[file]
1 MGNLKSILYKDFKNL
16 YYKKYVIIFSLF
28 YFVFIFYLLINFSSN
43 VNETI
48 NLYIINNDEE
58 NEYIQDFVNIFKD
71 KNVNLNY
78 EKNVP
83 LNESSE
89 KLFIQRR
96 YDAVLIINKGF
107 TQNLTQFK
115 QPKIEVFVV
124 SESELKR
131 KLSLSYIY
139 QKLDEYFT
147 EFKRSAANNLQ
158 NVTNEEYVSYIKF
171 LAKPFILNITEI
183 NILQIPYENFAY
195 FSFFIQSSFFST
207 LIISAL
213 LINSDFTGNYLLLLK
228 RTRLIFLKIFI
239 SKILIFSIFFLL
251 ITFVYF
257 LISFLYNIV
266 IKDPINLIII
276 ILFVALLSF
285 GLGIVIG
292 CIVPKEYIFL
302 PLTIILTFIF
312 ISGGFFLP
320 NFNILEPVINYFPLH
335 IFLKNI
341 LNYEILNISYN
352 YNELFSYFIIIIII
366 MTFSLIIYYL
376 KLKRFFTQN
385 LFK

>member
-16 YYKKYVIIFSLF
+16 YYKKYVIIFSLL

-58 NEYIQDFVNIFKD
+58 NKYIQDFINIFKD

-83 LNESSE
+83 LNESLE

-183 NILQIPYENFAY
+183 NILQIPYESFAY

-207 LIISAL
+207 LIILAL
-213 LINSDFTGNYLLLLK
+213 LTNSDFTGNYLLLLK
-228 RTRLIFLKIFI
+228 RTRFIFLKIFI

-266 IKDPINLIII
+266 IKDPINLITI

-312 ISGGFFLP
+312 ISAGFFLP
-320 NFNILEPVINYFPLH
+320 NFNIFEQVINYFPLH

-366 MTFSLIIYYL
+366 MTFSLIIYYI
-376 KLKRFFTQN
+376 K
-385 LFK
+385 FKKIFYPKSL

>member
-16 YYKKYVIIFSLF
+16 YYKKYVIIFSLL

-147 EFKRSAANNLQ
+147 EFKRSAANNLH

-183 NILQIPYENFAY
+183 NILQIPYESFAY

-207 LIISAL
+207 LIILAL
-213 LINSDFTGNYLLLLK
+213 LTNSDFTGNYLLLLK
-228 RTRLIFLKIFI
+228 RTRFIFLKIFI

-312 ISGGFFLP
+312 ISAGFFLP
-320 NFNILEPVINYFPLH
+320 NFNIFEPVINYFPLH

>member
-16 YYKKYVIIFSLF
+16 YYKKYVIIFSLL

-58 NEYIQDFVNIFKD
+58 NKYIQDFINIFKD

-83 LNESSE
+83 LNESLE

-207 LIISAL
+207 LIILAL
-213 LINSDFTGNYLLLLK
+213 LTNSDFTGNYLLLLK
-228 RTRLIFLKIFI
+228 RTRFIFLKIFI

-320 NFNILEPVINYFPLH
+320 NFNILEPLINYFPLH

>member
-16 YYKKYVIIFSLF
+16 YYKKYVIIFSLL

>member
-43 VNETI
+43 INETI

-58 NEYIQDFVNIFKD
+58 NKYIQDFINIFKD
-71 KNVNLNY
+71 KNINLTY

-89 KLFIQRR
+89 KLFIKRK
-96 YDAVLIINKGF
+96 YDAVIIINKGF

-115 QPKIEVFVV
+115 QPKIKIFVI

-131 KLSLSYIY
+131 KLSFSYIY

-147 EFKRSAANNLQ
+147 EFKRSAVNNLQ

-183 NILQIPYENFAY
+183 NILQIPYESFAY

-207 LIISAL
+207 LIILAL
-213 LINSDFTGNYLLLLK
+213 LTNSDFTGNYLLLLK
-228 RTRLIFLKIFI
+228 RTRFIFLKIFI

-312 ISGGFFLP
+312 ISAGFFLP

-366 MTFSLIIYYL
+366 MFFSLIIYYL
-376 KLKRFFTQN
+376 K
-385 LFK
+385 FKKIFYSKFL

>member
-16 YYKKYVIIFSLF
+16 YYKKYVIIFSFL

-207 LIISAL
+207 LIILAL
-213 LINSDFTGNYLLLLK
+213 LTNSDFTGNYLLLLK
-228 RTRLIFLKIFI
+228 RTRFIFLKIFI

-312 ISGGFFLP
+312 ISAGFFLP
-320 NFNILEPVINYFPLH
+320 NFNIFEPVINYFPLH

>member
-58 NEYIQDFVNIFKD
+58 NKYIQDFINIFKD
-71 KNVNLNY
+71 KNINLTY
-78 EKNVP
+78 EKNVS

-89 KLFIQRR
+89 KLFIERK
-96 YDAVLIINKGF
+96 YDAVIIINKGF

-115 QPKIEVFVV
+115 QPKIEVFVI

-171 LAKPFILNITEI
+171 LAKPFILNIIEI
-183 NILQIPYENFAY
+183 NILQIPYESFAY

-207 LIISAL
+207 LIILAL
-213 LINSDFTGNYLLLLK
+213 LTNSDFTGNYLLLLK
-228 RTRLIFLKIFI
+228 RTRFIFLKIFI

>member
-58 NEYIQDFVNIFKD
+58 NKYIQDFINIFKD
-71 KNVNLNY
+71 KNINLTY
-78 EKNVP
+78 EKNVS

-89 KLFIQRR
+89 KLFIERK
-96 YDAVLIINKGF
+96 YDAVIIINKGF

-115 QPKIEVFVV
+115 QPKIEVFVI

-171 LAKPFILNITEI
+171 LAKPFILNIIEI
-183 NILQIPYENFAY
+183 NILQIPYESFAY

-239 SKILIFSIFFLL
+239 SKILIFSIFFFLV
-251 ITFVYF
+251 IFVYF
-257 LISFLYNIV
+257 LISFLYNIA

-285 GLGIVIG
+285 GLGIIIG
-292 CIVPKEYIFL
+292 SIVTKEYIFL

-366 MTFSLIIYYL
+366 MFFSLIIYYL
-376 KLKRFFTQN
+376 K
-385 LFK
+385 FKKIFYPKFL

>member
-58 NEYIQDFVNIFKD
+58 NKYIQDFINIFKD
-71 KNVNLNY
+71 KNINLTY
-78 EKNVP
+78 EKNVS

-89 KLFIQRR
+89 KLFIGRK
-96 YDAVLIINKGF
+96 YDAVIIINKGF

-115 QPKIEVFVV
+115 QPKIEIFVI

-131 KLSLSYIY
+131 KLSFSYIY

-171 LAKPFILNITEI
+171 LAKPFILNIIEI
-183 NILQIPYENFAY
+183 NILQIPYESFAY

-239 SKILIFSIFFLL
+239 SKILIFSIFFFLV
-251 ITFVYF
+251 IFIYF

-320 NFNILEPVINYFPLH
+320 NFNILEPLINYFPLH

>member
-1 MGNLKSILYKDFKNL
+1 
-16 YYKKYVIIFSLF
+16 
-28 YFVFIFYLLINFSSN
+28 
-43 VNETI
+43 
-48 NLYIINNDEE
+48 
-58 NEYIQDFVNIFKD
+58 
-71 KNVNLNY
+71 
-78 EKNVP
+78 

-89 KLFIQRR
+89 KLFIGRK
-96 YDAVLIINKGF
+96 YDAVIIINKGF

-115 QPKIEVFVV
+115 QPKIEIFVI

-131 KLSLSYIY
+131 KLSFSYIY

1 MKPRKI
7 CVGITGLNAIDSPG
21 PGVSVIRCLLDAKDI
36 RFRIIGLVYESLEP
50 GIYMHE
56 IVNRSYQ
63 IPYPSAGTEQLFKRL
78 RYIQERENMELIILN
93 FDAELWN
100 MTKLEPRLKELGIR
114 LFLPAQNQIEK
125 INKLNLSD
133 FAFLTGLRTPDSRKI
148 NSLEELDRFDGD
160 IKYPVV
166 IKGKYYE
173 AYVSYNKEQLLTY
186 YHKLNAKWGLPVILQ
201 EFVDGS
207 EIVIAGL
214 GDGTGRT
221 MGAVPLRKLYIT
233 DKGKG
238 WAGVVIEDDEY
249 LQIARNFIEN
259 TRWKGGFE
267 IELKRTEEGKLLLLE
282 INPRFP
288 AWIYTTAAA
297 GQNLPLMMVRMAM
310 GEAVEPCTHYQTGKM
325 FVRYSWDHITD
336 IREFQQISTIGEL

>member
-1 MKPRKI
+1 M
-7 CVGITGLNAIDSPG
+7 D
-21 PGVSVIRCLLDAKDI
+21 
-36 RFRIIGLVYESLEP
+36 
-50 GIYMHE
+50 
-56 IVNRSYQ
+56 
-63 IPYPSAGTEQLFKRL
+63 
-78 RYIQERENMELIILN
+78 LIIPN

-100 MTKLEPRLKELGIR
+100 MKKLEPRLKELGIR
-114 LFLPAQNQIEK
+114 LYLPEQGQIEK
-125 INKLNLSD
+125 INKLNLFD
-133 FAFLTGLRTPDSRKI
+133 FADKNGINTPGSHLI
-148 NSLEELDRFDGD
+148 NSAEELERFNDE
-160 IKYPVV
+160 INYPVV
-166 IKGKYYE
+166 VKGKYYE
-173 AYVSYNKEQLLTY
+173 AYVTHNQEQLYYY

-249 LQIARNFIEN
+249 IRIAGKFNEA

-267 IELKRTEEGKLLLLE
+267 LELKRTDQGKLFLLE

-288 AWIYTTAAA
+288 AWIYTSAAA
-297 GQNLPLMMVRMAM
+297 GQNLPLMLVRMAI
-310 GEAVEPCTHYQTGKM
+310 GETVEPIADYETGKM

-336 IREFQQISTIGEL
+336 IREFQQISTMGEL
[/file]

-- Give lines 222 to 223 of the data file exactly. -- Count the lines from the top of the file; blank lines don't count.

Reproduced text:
-183 NILQIPYENFAY
+183 NILQIPYESFAY